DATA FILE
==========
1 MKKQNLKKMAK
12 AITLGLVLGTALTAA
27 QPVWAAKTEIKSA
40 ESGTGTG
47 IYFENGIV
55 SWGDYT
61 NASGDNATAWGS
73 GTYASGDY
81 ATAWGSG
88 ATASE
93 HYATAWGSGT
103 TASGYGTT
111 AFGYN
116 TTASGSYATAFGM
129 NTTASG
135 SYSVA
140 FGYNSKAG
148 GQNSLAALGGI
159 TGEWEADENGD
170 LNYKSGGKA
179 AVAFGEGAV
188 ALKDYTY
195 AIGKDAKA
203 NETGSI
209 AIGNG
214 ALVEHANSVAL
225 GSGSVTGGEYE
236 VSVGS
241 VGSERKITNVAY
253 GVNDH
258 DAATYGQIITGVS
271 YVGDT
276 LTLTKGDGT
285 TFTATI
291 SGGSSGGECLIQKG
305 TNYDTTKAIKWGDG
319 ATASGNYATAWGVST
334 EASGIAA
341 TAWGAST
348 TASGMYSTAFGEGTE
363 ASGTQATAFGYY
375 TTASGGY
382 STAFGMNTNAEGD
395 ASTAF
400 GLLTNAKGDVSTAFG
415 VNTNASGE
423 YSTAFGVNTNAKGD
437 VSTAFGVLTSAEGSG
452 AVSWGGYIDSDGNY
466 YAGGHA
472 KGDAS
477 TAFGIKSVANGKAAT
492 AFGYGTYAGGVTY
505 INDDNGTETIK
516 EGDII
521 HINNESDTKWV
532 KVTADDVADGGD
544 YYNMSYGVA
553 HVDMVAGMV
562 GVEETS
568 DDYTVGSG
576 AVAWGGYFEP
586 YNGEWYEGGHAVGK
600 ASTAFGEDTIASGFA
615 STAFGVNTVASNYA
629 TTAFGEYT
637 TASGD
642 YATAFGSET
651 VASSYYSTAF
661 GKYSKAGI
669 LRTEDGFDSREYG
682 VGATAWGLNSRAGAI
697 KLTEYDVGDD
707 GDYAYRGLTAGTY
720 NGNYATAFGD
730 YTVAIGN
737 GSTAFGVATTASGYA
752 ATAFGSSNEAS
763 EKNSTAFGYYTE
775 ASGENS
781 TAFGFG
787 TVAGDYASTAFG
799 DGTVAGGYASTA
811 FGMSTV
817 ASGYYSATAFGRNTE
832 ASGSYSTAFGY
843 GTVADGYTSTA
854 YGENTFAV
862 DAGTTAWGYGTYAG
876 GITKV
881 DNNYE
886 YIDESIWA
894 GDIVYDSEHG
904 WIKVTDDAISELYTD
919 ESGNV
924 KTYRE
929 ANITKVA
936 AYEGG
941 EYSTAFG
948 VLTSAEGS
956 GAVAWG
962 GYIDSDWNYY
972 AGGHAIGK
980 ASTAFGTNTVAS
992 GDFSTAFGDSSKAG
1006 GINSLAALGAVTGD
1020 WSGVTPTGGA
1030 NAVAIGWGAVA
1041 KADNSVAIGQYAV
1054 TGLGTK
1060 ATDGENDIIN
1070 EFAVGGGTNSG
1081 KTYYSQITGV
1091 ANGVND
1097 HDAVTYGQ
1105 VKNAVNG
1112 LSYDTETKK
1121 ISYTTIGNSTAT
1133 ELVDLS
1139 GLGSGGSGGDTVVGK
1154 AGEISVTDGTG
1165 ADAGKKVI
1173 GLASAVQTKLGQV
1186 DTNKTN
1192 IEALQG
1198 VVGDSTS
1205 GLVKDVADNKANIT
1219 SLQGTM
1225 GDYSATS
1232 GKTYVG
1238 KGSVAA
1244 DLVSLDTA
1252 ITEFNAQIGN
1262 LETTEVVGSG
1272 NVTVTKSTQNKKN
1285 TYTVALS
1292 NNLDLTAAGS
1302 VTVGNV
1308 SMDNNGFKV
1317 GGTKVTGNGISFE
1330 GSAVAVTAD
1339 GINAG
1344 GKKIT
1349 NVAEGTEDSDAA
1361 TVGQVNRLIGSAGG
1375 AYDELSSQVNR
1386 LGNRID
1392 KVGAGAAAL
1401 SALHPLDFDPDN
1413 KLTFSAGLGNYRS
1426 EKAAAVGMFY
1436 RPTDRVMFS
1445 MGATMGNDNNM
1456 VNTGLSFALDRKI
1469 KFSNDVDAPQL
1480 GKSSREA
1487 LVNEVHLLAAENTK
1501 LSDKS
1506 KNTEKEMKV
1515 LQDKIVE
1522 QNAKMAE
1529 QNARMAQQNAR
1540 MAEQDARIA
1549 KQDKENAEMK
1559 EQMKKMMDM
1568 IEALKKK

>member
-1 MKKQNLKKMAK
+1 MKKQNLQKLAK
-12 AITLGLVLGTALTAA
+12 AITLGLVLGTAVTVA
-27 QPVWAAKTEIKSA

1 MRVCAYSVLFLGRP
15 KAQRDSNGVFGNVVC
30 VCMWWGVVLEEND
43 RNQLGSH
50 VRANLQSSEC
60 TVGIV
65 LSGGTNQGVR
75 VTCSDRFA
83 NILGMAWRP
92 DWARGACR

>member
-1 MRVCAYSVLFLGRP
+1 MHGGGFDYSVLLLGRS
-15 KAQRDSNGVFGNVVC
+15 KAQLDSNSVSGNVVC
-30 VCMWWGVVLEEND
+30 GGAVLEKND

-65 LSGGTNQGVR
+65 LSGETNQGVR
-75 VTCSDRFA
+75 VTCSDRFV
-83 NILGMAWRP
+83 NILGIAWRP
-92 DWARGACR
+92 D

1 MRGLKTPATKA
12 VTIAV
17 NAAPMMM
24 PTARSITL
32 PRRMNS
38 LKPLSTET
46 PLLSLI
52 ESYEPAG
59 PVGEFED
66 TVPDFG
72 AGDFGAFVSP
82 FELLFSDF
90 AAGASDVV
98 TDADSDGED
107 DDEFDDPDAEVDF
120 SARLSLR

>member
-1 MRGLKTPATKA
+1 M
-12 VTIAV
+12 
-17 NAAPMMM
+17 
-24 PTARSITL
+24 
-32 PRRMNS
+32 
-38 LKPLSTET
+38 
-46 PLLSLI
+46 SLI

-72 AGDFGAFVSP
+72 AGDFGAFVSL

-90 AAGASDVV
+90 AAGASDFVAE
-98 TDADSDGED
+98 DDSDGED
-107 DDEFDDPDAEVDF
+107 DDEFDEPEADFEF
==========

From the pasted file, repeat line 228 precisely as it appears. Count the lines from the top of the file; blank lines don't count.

+46 SLI